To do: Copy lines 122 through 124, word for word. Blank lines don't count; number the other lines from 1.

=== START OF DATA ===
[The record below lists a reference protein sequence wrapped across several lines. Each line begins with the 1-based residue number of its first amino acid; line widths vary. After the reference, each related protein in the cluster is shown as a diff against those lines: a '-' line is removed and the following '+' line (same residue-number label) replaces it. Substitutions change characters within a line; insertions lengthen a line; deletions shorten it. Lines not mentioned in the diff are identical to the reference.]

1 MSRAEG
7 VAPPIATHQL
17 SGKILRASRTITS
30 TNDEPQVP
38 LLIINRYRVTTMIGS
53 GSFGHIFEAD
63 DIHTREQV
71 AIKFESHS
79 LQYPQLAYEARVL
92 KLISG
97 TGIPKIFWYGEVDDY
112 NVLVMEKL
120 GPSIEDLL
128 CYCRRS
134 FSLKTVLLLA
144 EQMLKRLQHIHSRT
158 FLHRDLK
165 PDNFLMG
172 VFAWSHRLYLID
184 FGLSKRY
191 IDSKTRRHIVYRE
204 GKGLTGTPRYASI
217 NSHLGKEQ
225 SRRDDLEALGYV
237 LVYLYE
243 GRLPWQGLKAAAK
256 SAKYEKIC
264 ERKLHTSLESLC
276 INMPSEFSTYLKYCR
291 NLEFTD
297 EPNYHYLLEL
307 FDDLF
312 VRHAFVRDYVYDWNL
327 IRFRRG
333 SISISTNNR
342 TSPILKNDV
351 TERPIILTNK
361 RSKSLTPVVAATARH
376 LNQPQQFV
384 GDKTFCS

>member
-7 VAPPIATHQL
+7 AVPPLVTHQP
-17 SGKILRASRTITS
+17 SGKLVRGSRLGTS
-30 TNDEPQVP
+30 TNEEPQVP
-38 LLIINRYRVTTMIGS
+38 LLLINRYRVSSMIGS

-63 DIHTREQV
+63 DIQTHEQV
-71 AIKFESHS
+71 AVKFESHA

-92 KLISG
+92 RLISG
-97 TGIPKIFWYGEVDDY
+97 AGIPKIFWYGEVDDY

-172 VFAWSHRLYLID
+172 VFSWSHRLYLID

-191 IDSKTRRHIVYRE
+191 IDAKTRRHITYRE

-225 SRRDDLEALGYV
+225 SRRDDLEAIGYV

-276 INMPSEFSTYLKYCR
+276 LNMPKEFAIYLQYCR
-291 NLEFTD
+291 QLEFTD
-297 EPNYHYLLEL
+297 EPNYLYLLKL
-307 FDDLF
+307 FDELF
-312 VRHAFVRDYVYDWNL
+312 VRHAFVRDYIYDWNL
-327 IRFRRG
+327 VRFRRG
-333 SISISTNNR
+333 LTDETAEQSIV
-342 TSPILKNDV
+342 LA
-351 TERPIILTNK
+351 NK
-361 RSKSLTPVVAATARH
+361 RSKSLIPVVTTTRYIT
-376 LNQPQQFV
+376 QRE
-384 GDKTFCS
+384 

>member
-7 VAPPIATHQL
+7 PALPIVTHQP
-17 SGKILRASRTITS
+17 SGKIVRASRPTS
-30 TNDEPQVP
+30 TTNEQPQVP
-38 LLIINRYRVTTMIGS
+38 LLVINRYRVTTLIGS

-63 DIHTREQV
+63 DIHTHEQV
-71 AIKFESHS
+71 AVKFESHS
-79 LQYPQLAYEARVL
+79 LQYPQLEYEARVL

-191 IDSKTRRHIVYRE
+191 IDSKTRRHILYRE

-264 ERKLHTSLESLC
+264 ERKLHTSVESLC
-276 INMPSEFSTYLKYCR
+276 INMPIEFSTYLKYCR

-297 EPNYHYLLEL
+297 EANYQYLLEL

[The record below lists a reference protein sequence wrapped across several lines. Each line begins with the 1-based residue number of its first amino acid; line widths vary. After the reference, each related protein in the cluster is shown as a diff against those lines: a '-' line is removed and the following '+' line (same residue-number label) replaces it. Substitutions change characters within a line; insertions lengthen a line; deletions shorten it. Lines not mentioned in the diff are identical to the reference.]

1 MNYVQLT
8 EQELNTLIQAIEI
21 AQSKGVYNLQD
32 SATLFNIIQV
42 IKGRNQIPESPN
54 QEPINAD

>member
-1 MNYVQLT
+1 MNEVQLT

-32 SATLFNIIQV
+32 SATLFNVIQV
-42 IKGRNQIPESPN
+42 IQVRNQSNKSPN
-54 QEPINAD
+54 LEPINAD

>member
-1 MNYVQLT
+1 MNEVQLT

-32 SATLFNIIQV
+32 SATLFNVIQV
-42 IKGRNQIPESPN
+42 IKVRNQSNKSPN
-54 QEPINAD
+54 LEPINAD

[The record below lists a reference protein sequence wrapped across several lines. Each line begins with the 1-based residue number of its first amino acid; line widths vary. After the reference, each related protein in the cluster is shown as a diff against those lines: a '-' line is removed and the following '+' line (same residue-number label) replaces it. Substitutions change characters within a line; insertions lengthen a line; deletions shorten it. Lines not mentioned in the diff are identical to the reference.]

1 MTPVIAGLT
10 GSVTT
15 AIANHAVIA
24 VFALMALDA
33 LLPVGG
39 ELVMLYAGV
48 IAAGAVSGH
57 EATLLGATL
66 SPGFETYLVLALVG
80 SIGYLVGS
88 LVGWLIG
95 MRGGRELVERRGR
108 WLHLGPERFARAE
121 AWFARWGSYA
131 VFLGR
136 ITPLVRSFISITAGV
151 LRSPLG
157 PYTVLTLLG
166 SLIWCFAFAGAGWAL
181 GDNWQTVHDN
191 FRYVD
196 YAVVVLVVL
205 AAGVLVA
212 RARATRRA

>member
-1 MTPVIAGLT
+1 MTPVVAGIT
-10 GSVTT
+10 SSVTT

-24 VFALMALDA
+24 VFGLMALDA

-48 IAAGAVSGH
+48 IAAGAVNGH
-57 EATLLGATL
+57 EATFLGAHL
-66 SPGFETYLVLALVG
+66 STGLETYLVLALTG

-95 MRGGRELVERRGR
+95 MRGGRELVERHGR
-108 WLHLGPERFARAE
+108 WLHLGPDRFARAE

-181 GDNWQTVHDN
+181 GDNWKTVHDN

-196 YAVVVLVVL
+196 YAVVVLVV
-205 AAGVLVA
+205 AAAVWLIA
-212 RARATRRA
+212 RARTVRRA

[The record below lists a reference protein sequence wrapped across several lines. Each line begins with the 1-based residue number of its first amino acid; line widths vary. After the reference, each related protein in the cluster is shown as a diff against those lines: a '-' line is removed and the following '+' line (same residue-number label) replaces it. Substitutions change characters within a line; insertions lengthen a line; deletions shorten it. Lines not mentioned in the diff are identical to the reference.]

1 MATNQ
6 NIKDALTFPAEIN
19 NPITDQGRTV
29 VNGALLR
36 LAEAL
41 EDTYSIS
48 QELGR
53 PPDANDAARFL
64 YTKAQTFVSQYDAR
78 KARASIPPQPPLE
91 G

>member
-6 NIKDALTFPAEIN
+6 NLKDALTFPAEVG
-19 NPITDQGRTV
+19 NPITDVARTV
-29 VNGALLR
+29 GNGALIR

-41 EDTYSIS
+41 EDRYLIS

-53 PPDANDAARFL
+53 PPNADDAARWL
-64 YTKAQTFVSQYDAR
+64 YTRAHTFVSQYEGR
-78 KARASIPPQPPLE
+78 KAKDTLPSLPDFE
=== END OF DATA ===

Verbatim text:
-32 SATLFNIIQV
+32 SATLFNVIQV
-42 IKGRNQIPESPN